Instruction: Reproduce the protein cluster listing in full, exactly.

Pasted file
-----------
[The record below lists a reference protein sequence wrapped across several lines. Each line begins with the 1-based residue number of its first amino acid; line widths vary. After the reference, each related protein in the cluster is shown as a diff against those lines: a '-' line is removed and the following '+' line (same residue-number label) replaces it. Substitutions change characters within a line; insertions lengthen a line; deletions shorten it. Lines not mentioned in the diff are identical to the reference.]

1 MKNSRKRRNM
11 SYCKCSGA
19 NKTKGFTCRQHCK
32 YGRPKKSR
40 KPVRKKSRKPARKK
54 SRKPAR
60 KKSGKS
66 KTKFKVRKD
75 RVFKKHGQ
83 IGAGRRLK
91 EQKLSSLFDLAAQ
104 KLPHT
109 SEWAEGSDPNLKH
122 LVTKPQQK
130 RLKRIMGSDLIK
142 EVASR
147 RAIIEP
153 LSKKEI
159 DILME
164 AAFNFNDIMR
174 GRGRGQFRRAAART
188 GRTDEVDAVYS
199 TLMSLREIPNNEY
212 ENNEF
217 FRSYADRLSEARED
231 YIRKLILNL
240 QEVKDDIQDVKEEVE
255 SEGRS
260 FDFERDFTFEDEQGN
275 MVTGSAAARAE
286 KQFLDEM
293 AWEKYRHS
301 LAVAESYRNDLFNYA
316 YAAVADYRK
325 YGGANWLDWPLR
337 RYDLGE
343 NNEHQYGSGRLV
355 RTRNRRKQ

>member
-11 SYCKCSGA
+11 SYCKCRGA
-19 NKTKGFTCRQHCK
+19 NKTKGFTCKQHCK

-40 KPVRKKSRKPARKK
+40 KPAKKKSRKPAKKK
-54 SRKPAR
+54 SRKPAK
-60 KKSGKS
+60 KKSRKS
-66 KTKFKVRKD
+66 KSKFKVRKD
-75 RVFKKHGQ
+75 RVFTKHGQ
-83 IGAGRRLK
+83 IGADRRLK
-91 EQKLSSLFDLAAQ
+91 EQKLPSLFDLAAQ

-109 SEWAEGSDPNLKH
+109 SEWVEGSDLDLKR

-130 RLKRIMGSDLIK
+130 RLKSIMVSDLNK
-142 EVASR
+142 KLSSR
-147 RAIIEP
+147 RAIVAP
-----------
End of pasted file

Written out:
[The record below lists a reference protein sequence wrapped across several lines. Each line begins with the 1-based residue number of its first amino acid; line widths vary. After the reference, each related protein in the cluster is shown as a diff against those lines: a '-' line is removed and the following '+' line (same residue-number label) replaces it. Substitutions change characters within a line; insertions lengthen a line; deletions shorten it. Lines not mentioned in the diff are identical to the reference.]

1 MKNSRKRRNM
11 SYCKCSGA
19 NKTKGFTCRQHCK
32 YGRPKKSR
40 KPVRKKSRKPARKK
54 SRKPAR
60 KKSGKS
66 KTKFKVRKD
75 RVFKKHGQ
83 IGAGRRLK
91 EQKLSSLFDLAAQ
104 KLPHT
109 SEWAEGSDPNLKH
122 LVTKPQQK
130 RLKRIMGSDLIK
142 EVASR
147 RAIIEP
153 LSKKEI
159 DILME
164 AAFNFNDIMR
174 GRGRGQFRRAAART
188 GRTDEVDAVYS
199 TLMSLREIPNNEY
212 ENNEF
217 FRSYADRLSEARED
231 YIRKLILNL
240 QEVKDDIQDVKEEVE
255 SEGRS
260 FDFERDFTFEDEQGN
275 MVTGSAAARAE
286 KQFLDEM
293 AWEKYRHS
301 LAVAESYRNDLFNYA
316 YAAVADYRK
325 YGGANWLDWPLR
337 RYDLGE
343 NNEHQYGSGRLV
355 RTRNRRKQ

>member
-11 SYCKCSGA
+11 SYCKCRGA
-19 NKTKGFTCRQHCK
+19 NKTKGFTCKQHCK

-40 KPVRKKSRKPARKK
+40 KPAKKKSRKPAKKK
-54 SRKPAR
+54 SRKPAK
-60 KKSGKS
+60 KKSRKS
-66 KTKFKVRKD
+66 KSKFKVRKD
-75 RVFKKHGQ
+75 RVFTKHGQ
-83 IGAGRRLK
+83 IGADRRLK
-91 EQKLSSLFDLAAQ
+91 EQKLPSLFDLAAQ

-109 SEWAEGSDPNLKH
+109 SEWVEGSDLDLKR

-130 RLKRIMGSDLIK
+130 RLKSIMVSDLNK
-142 EVASR
+142 KLSSR
-147 RAIIEP
+147 RAIVAP